I'm working on medium sized ASP.NET MVC 4 web app, that is about 2.5 years old. Around 25-30k lines of code. The project has never followed any of the good .NET design practices. It is a very tightly coupled solution. There are not interfaces at all.

Do you think it is worth to upgrade the legacy/spaghetti code to follow SOLID principles and implement some design patterns? I know there is quite a good book to work with legacy code (don't remember the actual name).

The problem is that the project is constantly growing and the cost of refactoring is also growing every time new functionality is added. I wanted to spend some time to upgrade it, but when I looked into details of doing so, it overwhelmed me. There is so many changes needed that I don't know where to start with.

Has anyone got any experience with upgrading the legacy code? Was it worth it to spend so much time on it? Any ideas where to start?

  • 1
    Not every problem requires a rewrite. Look into the BSP – Robbie Dee Sep 27 '16 at 11:30
  • In my opinion it's totally worth it if you will still work on this code in the future (i.e. update, look for bugs, etc.). But you will probably have to explain to a non-developer that a code that works fine needs some work on it. They may not want to pay for an already working code. – Tim Sep 27 '16 at 11:31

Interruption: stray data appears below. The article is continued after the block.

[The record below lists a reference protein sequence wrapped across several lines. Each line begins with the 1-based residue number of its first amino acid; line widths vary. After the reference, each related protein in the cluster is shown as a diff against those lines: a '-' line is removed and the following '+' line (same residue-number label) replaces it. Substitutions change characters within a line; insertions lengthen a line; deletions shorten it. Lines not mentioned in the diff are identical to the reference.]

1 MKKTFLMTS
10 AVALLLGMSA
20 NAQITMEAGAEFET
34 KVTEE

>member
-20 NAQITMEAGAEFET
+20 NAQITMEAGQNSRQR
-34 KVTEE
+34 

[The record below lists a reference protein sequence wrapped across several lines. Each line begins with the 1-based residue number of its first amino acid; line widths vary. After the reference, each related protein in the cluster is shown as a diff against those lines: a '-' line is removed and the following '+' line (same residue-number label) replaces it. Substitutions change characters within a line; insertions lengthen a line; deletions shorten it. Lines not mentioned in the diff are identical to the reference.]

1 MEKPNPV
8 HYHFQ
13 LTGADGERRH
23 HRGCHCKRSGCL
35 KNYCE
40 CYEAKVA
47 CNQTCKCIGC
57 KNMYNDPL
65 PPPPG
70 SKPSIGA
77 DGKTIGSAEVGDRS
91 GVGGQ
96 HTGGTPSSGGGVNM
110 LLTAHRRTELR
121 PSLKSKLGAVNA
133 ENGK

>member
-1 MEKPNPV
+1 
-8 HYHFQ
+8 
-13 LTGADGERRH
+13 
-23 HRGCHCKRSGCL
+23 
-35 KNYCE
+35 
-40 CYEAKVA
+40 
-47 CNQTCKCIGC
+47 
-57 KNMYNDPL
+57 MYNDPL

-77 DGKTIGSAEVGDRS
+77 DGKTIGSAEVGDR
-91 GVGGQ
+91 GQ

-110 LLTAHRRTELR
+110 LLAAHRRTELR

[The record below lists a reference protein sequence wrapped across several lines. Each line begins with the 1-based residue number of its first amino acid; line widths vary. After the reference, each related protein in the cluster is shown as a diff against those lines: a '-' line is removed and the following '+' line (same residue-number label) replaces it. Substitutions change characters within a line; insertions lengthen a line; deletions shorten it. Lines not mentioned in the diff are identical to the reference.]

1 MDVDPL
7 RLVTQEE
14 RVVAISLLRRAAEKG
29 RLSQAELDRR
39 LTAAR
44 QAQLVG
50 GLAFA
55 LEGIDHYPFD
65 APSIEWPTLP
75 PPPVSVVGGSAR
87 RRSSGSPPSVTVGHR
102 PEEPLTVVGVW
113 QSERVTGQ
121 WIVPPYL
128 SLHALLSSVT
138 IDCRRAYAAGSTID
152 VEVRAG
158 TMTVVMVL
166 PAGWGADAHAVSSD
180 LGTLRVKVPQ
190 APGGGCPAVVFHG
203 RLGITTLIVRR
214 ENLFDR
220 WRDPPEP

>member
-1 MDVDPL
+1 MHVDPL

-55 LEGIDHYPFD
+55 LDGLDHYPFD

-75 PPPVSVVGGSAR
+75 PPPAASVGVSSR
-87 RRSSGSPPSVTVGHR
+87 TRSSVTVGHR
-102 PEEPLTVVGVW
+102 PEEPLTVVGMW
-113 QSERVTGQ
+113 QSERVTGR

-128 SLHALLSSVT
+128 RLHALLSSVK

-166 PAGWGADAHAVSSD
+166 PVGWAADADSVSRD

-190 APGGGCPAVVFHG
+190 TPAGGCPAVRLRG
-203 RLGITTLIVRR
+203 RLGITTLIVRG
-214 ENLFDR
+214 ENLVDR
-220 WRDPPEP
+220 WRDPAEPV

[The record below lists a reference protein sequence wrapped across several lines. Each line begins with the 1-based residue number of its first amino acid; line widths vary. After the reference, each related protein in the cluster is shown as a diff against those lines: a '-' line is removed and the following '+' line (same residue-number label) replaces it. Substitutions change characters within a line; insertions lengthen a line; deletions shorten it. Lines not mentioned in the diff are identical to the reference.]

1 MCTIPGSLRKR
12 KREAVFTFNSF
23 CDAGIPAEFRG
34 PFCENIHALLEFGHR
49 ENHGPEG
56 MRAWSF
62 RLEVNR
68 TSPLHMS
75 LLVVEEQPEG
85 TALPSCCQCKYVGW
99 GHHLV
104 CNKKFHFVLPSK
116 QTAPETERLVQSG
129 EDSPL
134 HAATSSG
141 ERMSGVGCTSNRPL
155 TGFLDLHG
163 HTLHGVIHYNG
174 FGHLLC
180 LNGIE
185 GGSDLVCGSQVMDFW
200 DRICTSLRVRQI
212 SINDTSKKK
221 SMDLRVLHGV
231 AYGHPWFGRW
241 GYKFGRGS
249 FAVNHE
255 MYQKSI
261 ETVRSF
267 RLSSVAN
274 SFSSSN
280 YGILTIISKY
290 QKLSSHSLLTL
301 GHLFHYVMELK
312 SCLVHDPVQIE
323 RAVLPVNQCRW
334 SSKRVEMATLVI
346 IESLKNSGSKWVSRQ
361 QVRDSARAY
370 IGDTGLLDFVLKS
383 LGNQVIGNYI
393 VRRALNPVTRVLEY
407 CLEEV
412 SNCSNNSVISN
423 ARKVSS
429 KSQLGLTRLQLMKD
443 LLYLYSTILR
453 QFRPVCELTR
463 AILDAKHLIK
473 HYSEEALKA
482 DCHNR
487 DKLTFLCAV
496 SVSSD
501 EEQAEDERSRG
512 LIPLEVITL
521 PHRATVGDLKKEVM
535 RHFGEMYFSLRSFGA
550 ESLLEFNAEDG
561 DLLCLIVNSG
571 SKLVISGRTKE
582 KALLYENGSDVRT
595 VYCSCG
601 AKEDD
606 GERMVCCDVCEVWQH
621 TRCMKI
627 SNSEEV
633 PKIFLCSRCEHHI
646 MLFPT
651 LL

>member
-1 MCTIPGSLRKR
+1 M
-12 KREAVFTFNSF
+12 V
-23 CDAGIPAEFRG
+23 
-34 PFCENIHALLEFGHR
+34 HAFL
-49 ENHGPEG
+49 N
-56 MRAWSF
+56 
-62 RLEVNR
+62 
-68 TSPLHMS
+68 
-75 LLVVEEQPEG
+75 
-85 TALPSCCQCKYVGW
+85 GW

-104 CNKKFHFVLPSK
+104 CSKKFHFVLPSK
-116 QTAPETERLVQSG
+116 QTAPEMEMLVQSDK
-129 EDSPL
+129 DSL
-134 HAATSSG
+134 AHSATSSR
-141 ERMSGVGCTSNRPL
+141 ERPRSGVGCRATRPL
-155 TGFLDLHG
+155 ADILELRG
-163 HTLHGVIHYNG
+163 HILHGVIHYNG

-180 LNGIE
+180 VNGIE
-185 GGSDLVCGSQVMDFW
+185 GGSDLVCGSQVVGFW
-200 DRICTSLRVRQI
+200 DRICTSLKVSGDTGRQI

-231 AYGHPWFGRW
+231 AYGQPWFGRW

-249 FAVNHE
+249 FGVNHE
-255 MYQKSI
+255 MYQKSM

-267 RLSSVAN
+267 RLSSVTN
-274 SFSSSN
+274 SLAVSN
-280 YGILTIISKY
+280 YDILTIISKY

• see also Where to start? – gnat Sep 27 '16 at 11:36
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    Recommended reading. A rewrite isn't a silver bullet. – Robbie Dee Sep 27 '16 at 11:39
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    If you think "SOLID principles" will produce a better design, you probably don't understand the existing design very well. SOLID is a set of guidelines useful in specific situations. – Frank Hileman Sep 27 '16 at 18:39

Everything depends on how long is this project meant to last. In addition, you need to ask yourself one important question - if you are working in a team, is your team capable of writing a better quality code than the current one?

When it comes to time:

Just a few more weeks

Any kind of rewrite don't really makes much sense at this scale - when a new feature is needed or there is a bug to fix, simply expand existing code.

Few months

At this scale, you could consider rewrite of parts of code that are actively developed and using good practices in the code written in a future, but the whole code rewrite will most likely take too much time to be worth it.

Year or more

If the project is meant to last for a very long time, I think that total rewrite could be a good idea. Rewriting the program to use good practices should take much less time than it took to write it initially (but this will still take a considerable amount of time).

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